(January 21st to February 18th)

You are the curious introvert. You see the world as full of infinite possibilities and you never lost your sense of childlike wonder. You ask a lot of questions. You read a lot of books. You’re only interested in being around people who can talk with depth about the things that interest you.


(February 19th to March 20th)

You are the artistic introvert. It’s totally natural for you to be on your own because you prefer to create your own world rather than exist in someone else’s. You’ve always done your own thing and your totally happy to be listening to great music and creating something by yourself. People are drawn to that and it’s a big of a lifelong struggle to carve out the life you want without being too influenced by those around you.

Think you can spot an introvert in a crowd? Think again. Although the stereotypical introvert may be the one at the party who’s hanging out alone by the food table fiddling with an iPhone, the “social butterfly” can just as easily have an introverted personality.

“Spotting the introvert can be harder than finding Waldo,” Sophia Dembling, author of The Introvert’s Way: Living a Quiet Life in a Noisy World, told HuffPost. “A lot of introverts can pass as extroverts.”

People are frequently unaware that they’re introverts ― especially if they’re not shy ― because they may not realize that being an introvert is about more than just cultivating time alone. Instead, it can be more instructive to pay attention to whether they’re losing or gaining energy from being around others, even if the company of friends gives them pleasure.

“Introversion is a basic temperament, so the social aspect — which is what people focus on — is really a small part of being an introvert,” Marti Olsen Laney, psychotherapist and author of The Introvert Advantage, said in a Mensa discussion. “It affects everything in your life.”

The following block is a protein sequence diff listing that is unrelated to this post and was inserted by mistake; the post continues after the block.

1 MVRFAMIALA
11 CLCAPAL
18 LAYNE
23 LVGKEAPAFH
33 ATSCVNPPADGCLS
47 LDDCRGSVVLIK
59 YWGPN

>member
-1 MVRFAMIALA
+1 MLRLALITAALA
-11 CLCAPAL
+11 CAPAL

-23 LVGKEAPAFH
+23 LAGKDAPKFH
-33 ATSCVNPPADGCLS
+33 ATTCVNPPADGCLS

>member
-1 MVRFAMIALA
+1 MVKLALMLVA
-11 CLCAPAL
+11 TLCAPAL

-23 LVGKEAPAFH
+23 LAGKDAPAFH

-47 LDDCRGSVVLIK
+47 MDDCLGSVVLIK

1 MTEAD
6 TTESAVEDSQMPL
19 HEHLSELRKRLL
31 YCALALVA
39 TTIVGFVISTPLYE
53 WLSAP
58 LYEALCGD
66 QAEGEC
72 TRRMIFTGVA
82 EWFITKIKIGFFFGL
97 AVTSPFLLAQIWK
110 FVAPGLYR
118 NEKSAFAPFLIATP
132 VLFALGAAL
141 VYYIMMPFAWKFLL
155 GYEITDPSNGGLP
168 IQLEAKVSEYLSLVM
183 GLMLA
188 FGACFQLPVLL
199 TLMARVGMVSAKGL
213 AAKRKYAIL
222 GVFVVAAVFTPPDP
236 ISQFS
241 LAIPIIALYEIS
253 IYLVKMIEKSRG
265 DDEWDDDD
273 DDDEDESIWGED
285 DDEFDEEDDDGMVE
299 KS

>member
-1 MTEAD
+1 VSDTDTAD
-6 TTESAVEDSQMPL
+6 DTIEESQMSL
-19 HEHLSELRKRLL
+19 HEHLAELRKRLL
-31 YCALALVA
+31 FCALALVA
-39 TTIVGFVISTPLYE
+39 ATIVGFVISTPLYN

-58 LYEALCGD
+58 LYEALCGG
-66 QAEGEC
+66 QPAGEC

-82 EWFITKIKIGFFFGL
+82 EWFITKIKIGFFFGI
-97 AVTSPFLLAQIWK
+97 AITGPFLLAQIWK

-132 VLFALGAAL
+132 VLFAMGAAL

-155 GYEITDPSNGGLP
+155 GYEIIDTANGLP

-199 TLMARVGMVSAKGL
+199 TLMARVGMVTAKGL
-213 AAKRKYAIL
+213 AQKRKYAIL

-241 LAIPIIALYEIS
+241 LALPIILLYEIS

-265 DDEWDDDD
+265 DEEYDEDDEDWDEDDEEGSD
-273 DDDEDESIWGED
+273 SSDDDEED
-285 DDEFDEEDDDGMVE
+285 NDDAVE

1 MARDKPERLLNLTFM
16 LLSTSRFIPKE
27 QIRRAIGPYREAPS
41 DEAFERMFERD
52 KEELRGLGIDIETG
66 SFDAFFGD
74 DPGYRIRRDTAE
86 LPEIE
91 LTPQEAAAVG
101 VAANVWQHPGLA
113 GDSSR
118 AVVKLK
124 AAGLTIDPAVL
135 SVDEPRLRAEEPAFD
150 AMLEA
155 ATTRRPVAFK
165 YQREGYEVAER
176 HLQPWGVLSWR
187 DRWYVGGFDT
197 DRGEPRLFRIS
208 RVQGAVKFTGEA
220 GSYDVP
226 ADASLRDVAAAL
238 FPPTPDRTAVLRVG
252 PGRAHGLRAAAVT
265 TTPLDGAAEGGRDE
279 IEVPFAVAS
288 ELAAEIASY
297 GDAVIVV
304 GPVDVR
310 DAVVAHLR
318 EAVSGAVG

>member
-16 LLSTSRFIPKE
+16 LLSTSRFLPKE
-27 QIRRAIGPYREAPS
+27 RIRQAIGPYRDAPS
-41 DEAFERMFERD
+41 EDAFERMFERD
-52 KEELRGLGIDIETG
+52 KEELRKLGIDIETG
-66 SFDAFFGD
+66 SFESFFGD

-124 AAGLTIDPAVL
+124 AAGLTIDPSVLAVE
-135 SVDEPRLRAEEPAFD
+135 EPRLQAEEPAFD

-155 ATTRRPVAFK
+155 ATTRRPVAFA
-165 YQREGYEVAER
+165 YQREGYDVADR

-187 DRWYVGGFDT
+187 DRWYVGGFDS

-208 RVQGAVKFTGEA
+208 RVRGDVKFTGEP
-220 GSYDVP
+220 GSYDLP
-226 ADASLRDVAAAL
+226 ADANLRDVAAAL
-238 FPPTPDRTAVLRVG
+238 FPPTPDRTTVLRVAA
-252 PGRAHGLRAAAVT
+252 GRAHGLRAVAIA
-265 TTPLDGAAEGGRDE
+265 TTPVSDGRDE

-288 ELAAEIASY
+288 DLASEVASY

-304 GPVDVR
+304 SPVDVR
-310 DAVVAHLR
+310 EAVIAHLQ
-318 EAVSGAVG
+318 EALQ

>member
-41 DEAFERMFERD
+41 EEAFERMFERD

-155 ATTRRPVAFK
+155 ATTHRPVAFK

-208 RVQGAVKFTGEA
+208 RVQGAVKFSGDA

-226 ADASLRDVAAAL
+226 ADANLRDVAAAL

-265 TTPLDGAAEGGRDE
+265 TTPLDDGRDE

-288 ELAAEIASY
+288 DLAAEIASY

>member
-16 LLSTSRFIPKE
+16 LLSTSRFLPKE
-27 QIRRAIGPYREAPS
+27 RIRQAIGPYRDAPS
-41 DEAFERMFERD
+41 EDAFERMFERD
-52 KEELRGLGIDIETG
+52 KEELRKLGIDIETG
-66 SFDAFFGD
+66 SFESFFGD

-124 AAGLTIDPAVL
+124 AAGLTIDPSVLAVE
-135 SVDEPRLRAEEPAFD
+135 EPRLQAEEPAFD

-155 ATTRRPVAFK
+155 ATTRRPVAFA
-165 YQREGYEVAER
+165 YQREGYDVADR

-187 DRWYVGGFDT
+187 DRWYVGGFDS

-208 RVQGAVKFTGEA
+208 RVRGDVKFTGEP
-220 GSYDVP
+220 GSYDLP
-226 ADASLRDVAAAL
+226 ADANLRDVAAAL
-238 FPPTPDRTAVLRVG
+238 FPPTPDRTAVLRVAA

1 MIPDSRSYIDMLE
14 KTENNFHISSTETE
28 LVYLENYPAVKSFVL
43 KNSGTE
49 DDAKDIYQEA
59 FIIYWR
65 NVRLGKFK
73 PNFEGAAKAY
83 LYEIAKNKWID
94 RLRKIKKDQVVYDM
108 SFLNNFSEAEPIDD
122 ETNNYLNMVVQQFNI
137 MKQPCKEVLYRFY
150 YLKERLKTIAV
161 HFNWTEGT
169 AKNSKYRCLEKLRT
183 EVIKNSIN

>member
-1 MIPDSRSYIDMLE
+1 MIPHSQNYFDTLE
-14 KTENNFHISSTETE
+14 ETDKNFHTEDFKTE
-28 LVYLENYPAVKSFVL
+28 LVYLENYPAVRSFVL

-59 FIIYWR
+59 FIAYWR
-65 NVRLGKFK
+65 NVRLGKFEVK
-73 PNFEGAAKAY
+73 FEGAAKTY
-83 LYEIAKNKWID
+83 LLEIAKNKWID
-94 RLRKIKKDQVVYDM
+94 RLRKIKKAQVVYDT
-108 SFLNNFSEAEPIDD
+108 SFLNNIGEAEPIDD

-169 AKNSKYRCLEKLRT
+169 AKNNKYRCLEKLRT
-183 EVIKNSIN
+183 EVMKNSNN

Despite the growing conversation around introversion, it remains a frequently misunderstood personality trait. As recently as 2010, the American Psychiatric Association even considered classifying “introverted personality” as a disorder by listing it in the Diagnostic and Statistical Manual (DSM-5), a manual used to diagnose mental illness.

But more and more introverts are speaking out about what it really means to be a “quiet type.” Not sure if you’re an innie or an outie? See if any of these 23 telltale signs of introversion apply to you.

1. You find small talk incredibly cumbersome.

Introverts are notoriously small talk-phobic, as they find idle chatter to be a source of anxiety, or at least annoyance. For many quiet types, chitchat can feel disingenuous.

“Let’s clear one thing up: Introverts do not hate small talk because we dislike people,” Laurie Helgoe writes in Introvert Power: Why Your Inner Life Is Your Hidden Strength. “We hate small talk because we hate the barrier it creates between people.”

2. You go to parties -– but not to meet people.

If you’re an introvert, you may sometimes enjoy going to parties, but chances are, you’re not going because you’re excited to meet new people. At a party, most introverts would rather spend time with people they already know and feel comfortable around. If you happen to meet a new person that you connect with, great — but meeting people is rarely the goal.

3. You often feel alone in a crowd.

Ever feel like an outsider in the middle of social gatherings and group activities, even with people you know?

“If you tend to find yourself feeling alone in a crowd, you might be an introvert,” says Dembling. “We might let friends or activities pick us, rather than extending our own invitations.”

4. Networking makes you feel like a phony.

Networking (read: small-talk with the end goal of advancing your career) can feel particularly disingenuous for introverts, who crave authenticity in their interactions.